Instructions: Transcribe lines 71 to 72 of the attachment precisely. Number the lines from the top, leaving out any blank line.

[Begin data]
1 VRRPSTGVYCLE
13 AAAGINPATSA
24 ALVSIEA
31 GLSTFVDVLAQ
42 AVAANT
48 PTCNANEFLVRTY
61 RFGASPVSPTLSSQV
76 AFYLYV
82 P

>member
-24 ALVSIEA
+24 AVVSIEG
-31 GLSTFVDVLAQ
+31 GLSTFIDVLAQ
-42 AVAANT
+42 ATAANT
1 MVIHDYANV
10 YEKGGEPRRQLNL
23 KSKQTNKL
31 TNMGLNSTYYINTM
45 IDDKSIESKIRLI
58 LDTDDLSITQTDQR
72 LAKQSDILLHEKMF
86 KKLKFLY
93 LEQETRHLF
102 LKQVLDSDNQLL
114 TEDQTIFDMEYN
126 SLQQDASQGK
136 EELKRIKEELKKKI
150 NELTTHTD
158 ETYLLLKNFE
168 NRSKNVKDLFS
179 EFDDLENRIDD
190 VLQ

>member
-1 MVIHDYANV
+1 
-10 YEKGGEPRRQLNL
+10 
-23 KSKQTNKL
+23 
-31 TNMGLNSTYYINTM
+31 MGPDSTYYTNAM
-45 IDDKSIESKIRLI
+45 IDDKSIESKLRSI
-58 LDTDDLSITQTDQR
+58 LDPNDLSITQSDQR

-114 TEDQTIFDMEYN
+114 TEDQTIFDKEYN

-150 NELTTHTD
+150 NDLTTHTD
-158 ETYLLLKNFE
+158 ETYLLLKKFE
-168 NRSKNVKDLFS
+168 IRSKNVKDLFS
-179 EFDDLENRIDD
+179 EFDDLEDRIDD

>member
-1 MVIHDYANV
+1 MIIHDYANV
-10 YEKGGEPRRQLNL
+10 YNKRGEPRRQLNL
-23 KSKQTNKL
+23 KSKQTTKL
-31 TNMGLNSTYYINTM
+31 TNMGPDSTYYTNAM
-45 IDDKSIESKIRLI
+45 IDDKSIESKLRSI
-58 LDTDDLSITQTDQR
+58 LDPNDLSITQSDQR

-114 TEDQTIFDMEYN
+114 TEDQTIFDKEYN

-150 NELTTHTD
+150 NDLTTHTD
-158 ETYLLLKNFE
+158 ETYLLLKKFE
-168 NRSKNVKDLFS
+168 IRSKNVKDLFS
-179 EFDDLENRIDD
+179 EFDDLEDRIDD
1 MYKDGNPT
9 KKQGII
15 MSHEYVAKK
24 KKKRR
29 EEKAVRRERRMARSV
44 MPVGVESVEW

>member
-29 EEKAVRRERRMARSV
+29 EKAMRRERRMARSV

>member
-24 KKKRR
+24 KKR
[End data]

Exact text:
-114 TEDQTIFDMEYN
+114 TEDQTIFDKEYN